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First of all, I have never seen an example of using ninject with wcf.

This is my .svc:

<%@ ServiceHost Language="C#" Debug="true" Service="MyService.Services.NotifyService" %>

My Service:

public interface INotifyService
    void SendEmail(string to, string from, string message);

class NotifyService : INotifyService
    private IEmailRepository emailRepo;

    public NotifyService(IEmailRepository emailRepo)
        if (emailRepo== null) throw new ArgumentNullException("emailRepo");
        this.emailRepo= emailRepo;
    public void SendEmail(string to, string from, string message)
        //do stuff here

Using this information, how do I dependency inject MyEmailRepository in NotifyService?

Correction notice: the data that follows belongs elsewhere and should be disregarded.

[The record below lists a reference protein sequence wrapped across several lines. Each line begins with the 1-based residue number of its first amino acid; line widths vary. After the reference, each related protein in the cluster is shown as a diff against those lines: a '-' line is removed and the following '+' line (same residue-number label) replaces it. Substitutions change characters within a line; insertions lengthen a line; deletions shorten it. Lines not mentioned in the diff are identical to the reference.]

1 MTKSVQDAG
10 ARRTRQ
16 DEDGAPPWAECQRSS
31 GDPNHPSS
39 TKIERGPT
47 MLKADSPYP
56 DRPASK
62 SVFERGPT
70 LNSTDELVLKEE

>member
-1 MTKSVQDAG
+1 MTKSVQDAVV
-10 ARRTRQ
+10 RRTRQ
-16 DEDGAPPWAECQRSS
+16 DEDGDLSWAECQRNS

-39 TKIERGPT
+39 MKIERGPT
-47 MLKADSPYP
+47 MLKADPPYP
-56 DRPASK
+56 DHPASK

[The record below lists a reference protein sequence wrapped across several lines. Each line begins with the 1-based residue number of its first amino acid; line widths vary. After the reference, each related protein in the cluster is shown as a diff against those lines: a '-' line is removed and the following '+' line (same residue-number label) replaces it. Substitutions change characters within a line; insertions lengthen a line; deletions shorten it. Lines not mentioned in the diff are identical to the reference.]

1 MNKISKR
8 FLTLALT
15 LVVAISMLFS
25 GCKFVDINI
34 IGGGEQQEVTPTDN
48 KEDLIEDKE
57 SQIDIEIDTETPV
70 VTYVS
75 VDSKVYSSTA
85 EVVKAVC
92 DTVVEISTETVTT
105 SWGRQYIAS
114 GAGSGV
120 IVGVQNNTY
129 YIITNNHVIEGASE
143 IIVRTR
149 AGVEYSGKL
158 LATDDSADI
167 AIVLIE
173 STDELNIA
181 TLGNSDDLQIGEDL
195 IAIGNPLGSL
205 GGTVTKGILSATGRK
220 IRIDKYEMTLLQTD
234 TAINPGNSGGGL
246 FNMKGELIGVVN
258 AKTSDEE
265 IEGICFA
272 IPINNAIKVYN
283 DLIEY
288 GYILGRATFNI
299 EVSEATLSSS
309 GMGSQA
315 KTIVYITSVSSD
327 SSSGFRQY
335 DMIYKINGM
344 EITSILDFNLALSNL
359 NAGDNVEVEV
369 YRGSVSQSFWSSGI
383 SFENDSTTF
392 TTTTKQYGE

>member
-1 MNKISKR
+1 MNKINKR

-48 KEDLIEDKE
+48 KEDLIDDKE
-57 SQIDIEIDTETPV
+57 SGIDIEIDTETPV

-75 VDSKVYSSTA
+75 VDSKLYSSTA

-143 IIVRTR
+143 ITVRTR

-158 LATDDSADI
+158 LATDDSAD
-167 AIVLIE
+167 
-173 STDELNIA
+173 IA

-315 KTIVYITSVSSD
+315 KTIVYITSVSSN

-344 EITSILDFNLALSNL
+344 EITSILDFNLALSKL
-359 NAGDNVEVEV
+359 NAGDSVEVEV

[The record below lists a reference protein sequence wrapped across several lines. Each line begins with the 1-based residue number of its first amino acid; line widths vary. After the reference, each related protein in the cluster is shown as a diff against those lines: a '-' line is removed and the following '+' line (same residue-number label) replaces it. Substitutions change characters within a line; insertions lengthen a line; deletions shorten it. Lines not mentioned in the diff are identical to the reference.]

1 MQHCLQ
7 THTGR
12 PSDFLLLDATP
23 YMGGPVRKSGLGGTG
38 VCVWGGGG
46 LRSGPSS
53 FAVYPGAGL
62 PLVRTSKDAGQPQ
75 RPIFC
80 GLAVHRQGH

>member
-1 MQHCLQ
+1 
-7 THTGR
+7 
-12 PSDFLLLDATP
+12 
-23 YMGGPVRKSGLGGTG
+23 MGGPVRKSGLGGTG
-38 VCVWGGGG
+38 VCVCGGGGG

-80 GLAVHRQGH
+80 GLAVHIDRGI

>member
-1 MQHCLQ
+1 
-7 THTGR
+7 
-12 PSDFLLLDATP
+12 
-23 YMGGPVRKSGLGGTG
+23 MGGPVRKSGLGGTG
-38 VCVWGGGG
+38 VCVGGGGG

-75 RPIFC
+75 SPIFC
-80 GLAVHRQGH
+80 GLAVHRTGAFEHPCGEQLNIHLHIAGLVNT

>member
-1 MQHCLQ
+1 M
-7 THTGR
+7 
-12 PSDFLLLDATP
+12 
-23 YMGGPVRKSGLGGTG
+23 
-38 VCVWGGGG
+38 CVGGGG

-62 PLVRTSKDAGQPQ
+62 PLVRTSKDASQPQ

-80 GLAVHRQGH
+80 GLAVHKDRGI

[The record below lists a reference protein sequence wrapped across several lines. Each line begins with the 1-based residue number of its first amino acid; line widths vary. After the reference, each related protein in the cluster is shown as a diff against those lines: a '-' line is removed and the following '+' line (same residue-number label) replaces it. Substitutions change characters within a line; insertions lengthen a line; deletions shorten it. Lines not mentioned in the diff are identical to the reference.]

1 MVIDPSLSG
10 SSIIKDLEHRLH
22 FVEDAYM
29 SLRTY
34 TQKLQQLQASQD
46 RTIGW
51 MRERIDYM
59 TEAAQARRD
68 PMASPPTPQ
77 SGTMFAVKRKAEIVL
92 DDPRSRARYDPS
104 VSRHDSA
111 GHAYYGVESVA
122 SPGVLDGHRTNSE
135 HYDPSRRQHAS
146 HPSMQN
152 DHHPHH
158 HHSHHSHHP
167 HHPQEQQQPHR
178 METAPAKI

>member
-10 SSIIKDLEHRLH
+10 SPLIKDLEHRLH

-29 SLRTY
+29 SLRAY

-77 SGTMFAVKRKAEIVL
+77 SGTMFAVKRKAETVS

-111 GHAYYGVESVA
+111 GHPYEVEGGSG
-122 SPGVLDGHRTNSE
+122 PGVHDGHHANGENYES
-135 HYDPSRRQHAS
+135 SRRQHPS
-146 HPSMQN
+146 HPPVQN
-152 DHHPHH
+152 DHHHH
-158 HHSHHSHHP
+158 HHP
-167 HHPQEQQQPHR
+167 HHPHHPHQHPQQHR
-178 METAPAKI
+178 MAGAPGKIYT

If I do not have a default constructor, wcf throws an error asking for one. I also have experience using ninject with asp.net mvc3 if that helps.

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2 Answers 2

Use a custom IInstanceProvider to resolve your service instance. Here is an example:


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Theres no easier way to do this like in asp.net mvc? –  Shawn Mclean Jul 12 '11 at 19:43
Nope :(...ASP .NET MVC does make this very easy which is kind of nice. It's not that much work though. 3 classes: InstanceProvider (to create instance using your IoC container), InstanceProviderServiceBehavior (to apply the InstanceProvider), and ServiceHostFactory (to apply the service behavior). Then you change your .svc file to reference your custom ServiceHostFactory. –  Jeff Jul 12 '11 at 19:47
In fact, it looks like NInject already offers a prebuilt version of the above classes: stackoverflow.com/questions/3466886/… –  Jeff Jul 12 '11 at 19:48

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